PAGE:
When I reviewed the latest album from The Samurai Of Prog I wrote that it was hard to say whether the band had reached their artistic peak on The Imperial Hotel (2014, see review) or not. Furthermore I wrote that only time would tell! Finally I concluded that it was their best album to date, a superb CD that could only get the highest possible score of five stars. Now two years later the core of the project Marco Bernard (Rickenbacker basses, project coordinator), Steve Unruh (vocals, violin, flute) and Kimmo Pörsti (drums, audio engineer) succeeded to come up with a successor to this excellent double album. They gave it the title Lost And Found. The question of course arises whether they could surpass their previous album.
At first glance, the title of this new double album had no deeper meaning for me. But when you do know that they approached more or less well-known bands from the 70s and asked them if they had songs composed in the past which actually never were recorded for an album release. The next step was if they would donate this song, so that they could rework it and record it for their next release. In a way the same idea they used when they reworked England's rather unknown piece The Imperial Hotel for their album with the same title. So songs that were lost and found again!
The bands Odyssey, Quill, Cathedral, Lift and Pavlov's Dog agreed to donated songs which they could arrange and record for the first time very properly in a recording studio. Bernard, Unruh and Pörsti revisited those songs with the help of an impressive guest-list of musicians! But more on them later on and let me tell you what you can expect on Lost And Found.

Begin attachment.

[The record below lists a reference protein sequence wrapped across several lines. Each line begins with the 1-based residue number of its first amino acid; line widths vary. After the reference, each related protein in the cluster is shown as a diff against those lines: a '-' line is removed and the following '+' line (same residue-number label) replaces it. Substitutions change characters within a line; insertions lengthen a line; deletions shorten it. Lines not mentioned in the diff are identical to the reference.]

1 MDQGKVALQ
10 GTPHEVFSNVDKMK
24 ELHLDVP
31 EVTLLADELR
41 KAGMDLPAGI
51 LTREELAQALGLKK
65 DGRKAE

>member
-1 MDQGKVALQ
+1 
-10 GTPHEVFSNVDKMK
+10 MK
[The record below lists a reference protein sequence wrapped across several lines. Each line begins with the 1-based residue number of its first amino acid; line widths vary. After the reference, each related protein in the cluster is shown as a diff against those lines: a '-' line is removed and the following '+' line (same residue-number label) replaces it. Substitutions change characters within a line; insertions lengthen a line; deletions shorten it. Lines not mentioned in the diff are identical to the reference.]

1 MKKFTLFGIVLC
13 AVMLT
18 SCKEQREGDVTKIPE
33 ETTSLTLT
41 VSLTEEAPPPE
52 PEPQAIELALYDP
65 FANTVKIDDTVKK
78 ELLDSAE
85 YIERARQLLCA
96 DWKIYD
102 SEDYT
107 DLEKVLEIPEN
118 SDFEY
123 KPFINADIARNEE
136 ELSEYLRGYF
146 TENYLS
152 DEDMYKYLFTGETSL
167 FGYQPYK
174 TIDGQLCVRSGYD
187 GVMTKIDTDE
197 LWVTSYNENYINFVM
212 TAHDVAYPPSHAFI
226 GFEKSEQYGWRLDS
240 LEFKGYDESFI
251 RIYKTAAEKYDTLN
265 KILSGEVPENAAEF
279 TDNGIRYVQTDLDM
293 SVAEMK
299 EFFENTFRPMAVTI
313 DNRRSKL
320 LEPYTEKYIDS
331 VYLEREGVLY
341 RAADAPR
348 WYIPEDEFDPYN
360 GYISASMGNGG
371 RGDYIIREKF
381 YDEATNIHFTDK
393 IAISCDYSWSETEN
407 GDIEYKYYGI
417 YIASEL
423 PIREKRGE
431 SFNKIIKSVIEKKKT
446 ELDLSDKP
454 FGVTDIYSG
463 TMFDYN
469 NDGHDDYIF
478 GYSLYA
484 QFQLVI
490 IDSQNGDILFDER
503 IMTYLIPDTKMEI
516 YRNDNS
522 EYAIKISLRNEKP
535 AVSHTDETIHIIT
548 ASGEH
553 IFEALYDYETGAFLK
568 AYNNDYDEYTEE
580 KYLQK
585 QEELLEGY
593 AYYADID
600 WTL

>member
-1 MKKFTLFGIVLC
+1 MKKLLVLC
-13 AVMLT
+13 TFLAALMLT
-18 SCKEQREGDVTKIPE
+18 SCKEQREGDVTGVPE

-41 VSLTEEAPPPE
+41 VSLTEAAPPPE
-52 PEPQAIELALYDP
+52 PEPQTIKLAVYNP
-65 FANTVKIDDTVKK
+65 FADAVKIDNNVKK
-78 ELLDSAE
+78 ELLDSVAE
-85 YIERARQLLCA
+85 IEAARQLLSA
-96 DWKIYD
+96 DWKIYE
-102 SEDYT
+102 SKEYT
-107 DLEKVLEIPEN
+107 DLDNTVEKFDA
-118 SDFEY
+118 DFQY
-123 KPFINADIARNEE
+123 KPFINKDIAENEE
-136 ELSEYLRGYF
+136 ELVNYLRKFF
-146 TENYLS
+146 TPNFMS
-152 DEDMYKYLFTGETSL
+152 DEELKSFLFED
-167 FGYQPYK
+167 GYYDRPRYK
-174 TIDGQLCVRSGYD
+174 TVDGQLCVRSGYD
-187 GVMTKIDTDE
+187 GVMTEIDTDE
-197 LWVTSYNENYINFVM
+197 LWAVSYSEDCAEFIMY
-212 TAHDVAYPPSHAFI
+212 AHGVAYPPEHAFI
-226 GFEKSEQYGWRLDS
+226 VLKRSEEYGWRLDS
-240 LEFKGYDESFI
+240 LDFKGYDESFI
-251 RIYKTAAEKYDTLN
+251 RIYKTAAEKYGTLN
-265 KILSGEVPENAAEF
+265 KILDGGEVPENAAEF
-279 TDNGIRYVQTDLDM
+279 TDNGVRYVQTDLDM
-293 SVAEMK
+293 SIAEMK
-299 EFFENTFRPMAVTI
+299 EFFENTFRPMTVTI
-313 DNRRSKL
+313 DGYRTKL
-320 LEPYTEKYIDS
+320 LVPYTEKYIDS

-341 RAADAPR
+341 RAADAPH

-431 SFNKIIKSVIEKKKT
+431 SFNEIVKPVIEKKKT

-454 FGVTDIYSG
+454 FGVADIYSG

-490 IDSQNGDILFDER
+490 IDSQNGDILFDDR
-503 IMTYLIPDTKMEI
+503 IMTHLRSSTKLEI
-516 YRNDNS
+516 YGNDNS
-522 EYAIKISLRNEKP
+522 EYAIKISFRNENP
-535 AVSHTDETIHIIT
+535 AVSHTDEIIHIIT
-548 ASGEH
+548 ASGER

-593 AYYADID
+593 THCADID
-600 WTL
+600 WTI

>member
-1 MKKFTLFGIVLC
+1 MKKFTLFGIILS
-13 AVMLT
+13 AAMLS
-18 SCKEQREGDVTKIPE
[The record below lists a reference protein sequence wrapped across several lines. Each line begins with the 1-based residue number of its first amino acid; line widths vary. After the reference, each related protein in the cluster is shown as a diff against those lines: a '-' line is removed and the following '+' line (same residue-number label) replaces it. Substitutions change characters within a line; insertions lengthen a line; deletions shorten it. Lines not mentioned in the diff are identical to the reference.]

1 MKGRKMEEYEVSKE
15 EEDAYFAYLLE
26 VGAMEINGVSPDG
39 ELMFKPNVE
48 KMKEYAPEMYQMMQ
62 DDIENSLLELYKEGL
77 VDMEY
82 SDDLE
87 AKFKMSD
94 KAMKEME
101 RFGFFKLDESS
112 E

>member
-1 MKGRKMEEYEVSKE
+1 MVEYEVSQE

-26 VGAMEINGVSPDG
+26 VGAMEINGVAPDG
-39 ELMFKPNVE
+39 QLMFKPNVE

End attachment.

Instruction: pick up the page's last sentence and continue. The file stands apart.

The first disc opens with Preludin. A composition originally by Pavlov's Dog. Their guitarist Steve Scorfina guests on this great sounding piece of music. The use of a flute and violin moves the song towards a style which could be labelled as retro prog folk. The sound of the band that donated this track comes very clearly to the surface. But also from time to time the music made by Jethro Tull in the seventies shine through as well. However the keyboards of Stefan Renström (who unfortunately died shortly after completion) move the music into a musical direction which can be found on albums made by his own band Simon Says or for example Camel. Next is a piece written and performed by Musical Box keyboard player David Myers. On Along The Way he is offering the listener a beautiful classic interlude at the grand piano. Next is the first epic with over 20 minutes of neoclassical melodic and progressive rock. The music of Genesis, Yes and Emerson, Lake and Palmer made in the seventies come to the surface many times on Inception. But also acts such as Kansas, Steve Hackett and Rick Wakeman must have been an inspiration when Chip Gremillion (he played additional keyboards) wrote this composition for his band Lift. The keyboards of Renström sound again very great. But he isn't the only one who shines on his instrument.
The flute and the violin parts done by Unruh are excellent as well. Also the rhythm section comes with the best parts possible. Finally thumbs up for guest Kamran Alan Shikoh of Glass Hammer for his melodic playing on the electric guitar on this awesome sounding composition. It is followed by the shorter epic She (Who Must Be Obeyed) from Odyssey. The song is very reminiscent of the sound of Yes in the 1970s. That is why they probably asked Jon Davison to sing it-the current voice of Yes. Special mention goes out to Tom Doncourt for his excellent keyboard parts and the fine playing of Johan Öijen (Brighteye Brison) on the guitars. After this awesome song the final track of the first disc makes its way to the speakers. Plight Of The Swan is another ten minute long highlight. This song by Cathedral was written after their magnificent Stained Glass Stories album but never recorded. Again the music of seventies Yes can be heard. But that's not so strange when you do know the albums made by Cathedral. But also the more complex music of Gentle Giant is notable.. Another band that inspired them. Again here you can hear Tom Doncourt shine on his keyboards and Johan Öijen on his guitars. After this excellent track it is time to get to the second disc.